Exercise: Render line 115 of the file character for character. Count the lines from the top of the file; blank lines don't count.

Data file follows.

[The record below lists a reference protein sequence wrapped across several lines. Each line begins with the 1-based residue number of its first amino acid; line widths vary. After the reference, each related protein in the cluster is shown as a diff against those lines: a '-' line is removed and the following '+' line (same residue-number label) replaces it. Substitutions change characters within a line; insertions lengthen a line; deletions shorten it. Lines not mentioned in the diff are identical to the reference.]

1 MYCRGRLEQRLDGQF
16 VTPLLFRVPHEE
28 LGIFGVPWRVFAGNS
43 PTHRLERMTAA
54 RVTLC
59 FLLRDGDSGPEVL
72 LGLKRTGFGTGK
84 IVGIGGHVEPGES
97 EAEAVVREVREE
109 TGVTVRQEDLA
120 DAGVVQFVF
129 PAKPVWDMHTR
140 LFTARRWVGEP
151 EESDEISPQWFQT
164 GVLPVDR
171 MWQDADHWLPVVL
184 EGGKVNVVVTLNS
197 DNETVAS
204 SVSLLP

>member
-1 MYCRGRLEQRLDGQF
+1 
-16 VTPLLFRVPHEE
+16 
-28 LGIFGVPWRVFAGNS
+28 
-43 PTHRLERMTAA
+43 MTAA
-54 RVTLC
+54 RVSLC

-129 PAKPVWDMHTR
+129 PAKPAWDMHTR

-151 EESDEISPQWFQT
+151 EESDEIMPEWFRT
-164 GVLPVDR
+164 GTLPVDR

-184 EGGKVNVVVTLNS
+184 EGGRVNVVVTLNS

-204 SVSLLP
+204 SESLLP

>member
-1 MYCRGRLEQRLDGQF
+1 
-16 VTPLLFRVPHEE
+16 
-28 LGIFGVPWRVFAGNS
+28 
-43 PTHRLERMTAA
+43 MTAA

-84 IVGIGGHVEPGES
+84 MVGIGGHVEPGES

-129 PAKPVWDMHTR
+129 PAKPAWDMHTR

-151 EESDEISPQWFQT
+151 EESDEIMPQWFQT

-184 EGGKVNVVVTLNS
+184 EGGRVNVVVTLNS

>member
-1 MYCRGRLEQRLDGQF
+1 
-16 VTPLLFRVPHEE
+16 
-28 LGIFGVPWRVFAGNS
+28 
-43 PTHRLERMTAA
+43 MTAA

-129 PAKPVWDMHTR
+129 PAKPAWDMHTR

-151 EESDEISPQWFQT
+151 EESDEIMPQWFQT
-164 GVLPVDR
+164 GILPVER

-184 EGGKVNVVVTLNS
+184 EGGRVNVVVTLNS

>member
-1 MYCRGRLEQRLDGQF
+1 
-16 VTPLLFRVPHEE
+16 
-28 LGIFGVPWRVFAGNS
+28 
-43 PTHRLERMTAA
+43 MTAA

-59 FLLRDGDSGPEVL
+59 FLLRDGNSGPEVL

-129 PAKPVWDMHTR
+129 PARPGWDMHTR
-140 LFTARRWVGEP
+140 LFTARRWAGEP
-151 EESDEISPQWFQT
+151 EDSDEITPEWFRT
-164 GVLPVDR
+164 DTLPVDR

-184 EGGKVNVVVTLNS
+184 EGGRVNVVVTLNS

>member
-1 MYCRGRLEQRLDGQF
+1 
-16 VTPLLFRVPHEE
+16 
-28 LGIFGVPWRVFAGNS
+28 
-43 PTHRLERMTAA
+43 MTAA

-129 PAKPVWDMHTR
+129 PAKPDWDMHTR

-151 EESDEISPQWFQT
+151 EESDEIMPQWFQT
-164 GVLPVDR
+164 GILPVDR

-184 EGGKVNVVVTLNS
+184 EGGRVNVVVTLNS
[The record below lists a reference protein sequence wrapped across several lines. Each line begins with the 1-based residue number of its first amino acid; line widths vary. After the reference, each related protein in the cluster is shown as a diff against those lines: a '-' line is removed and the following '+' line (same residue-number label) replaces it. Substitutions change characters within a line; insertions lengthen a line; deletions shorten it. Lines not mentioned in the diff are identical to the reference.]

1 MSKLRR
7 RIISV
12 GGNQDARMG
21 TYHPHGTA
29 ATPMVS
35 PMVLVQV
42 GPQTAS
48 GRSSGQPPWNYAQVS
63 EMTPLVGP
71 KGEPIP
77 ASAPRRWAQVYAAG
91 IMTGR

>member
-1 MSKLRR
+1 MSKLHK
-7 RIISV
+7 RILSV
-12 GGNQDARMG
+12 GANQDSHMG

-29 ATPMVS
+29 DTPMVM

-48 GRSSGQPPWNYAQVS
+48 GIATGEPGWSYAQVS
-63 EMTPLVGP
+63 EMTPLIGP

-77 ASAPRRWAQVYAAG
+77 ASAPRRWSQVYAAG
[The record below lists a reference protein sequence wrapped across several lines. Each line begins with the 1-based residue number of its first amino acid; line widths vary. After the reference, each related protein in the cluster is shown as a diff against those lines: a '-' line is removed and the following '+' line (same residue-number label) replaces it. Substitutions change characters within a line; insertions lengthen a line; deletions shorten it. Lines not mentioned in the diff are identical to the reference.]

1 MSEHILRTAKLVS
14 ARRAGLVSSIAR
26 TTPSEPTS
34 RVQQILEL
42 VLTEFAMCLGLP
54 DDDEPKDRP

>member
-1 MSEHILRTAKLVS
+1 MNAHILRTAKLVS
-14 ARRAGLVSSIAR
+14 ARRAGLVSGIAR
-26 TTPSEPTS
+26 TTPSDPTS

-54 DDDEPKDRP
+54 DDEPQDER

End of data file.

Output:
1 MSKLRR